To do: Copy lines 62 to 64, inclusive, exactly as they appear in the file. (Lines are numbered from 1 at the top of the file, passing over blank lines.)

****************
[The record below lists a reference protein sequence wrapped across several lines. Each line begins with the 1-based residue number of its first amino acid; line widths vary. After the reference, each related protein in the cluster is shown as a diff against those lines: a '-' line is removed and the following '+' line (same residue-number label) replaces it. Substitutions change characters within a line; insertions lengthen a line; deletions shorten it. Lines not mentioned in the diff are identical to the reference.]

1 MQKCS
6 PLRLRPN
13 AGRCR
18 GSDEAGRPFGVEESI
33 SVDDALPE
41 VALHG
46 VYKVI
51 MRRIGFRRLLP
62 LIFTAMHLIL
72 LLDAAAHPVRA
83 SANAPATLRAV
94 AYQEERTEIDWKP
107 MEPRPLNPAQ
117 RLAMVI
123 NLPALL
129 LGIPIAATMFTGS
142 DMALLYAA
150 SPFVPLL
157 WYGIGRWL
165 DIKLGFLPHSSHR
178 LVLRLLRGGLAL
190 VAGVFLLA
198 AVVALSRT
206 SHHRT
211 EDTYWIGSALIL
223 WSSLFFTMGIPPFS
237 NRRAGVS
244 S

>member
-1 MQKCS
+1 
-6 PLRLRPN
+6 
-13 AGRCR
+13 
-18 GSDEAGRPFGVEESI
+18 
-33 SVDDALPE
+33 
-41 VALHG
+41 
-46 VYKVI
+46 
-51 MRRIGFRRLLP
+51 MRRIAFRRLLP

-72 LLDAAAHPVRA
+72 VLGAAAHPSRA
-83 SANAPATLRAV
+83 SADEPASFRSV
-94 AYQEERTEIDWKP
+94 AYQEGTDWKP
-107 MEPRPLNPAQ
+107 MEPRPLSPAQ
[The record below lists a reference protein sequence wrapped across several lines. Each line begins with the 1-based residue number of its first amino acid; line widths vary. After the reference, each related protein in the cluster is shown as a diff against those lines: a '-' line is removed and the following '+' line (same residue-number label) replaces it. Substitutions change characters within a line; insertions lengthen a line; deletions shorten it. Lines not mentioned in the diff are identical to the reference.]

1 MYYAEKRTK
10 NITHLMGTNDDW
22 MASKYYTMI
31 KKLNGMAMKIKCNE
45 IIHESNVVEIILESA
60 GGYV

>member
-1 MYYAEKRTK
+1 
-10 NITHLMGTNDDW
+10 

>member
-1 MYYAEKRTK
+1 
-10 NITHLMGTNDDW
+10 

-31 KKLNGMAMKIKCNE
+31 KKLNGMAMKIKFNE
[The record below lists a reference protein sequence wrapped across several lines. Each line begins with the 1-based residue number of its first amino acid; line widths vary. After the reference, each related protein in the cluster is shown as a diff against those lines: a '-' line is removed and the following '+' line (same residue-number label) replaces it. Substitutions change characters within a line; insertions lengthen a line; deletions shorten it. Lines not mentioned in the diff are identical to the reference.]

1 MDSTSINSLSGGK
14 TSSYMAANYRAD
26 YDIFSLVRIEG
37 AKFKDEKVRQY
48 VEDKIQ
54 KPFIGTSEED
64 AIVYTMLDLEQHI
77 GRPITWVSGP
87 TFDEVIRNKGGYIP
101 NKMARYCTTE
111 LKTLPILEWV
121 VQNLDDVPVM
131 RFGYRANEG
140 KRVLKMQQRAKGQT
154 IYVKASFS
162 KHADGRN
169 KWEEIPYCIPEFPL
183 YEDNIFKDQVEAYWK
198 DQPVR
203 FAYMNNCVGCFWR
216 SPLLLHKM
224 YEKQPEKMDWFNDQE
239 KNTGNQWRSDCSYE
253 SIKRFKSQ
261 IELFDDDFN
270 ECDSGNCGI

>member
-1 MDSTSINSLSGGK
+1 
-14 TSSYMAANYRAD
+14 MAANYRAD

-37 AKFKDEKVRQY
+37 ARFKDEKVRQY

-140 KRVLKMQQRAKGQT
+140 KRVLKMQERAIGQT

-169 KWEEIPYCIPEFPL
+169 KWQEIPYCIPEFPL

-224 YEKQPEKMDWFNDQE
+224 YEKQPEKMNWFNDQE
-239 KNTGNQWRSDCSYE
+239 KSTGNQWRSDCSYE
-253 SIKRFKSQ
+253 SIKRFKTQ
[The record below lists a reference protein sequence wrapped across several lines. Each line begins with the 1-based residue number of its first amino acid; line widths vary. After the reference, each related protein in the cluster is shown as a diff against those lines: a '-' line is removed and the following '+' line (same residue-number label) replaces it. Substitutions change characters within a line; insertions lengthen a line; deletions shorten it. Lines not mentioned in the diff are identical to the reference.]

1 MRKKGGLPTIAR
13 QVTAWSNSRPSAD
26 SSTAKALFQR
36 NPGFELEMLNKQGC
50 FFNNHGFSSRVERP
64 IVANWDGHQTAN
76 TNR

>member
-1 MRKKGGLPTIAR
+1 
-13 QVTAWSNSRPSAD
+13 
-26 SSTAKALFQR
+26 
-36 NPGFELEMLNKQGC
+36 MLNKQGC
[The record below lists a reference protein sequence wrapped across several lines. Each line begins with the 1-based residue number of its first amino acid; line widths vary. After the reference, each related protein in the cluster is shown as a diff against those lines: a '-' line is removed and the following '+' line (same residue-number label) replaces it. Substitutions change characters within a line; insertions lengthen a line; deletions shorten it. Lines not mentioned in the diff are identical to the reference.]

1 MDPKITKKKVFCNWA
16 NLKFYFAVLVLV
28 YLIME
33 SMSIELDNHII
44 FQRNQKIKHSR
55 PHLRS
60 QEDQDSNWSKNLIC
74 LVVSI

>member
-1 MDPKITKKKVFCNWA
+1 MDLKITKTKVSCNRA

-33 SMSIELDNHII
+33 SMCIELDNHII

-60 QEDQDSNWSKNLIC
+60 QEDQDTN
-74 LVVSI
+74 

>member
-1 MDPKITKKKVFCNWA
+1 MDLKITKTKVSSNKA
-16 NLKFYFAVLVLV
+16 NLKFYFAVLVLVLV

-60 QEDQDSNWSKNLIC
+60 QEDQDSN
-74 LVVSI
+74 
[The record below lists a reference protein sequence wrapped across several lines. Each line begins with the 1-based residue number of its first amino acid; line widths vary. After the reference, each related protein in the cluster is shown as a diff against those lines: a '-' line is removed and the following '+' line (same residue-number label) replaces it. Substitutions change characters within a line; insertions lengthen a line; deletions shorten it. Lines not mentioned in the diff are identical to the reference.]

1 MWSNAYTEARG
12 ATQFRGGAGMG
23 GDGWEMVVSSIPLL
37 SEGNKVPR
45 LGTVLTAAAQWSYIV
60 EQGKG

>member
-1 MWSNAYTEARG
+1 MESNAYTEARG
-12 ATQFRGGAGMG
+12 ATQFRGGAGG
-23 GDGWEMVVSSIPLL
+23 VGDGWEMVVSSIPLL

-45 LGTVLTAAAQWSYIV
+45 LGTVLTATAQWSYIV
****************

>member
-1 MYYAEKRTK
+1 